Officials say the Dallas health care worker stricken with Ebola will not lose her dog, unlike the nurse in Spain whose dog was euthanized after she and her husband were put into isolation.
Dallas Mayor Mike Rawlings says there is no plan to euthanize the Dallas woman’s dog and it will be kept safe while she is in isolation, USA Today reported.
“The dog’s very important to the patient, and we want it to be safe,” Rawlings said.
Her dog was in her apartment Monday while the decontamination effort began. First, the outside of her building will be cleaned by CG Environmental, the hazmat crew which cleaned the hospital where Thomas Eric Duncan died on Wednesday. The crew will then clean the inside.
Brad Smith of CG Environmental said they will work with members of the local SPCA and Dallas animal control officials to remove the dog from the apartment.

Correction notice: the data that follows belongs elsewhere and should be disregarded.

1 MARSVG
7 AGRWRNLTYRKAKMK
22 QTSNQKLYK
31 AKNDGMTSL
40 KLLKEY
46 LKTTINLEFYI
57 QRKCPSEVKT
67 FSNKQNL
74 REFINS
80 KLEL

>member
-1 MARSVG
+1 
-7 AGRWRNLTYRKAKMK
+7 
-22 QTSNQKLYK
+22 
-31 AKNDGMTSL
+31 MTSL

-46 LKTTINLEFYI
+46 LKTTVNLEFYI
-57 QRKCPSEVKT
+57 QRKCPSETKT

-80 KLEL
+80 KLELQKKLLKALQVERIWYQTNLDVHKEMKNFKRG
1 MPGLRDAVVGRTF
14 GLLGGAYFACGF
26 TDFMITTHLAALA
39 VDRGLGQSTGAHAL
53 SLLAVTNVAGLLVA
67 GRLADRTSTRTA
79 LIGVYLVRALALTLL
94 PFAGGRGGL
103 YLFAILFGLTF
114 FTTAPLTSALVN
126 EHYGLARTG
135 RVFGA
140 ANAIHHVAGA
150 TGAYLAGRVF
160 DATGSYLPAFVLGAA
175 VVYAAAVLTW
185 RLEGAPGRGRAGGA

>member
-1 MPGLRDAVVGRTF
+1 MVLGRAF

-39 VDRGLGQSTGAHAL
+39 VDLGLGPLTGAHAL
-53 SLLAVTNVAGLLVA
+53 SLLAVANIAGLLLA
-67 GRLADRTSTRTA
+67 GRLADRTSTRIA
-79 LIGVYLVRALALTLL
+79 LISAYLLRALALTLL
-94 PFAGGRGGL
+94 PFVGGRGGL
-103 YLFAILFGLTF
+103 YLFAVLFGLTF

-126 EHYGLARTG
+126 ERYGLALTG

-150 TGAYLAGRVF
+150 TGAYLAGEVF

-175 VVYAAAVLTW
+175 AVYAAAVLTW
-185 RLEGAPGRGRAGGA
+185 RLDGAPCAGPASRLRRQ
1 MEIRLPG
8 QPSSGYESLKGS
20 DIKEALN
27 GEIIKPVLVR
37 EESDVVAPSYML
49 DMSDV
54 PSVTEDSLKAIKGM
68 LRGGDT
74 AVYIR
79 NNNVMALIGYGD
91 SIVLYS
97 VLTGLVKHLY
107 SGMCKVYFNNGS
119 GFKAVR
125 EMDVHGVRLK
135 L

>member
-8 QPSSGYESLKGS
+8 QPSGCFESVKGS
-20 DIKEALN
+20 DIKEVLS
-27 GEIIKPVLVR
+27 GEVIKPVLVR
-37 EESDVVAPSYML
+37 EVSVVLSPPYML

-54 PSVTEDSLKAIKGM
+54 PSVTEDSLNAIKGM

"We'll assist with that," Smith said. "We have the (personal protection equipment) that needs to be worn."
The canine will be sent to a new location to await the recovery of its owner, Rawlings told USA Today.
A Spanish healthcare worker’s 12-year-old dog was put down last week despite an international outcry against it. Health officials argued that canines can be carriers for Ebola without showing any symptoms of the virus.
Experts say there is no documented case of Ebola spreading from a dog to a human.
"There is no scientific evidence that domestic animals play an active role in the transmission of this disease to humans," Bernard Vallat, director general of the World Organization for Animal Health, told AFP.
The dog, named Excalibur, was "put into a sealed biosecurity device and transferred for incineration at an authorized disposal facility," according to a statement from the Madrid government.
His owner, Teresa Romero Ramos, was in stable condition and showing “slight improvement” Sunday.
Image credit: Flickr Creative Commons / jenny downing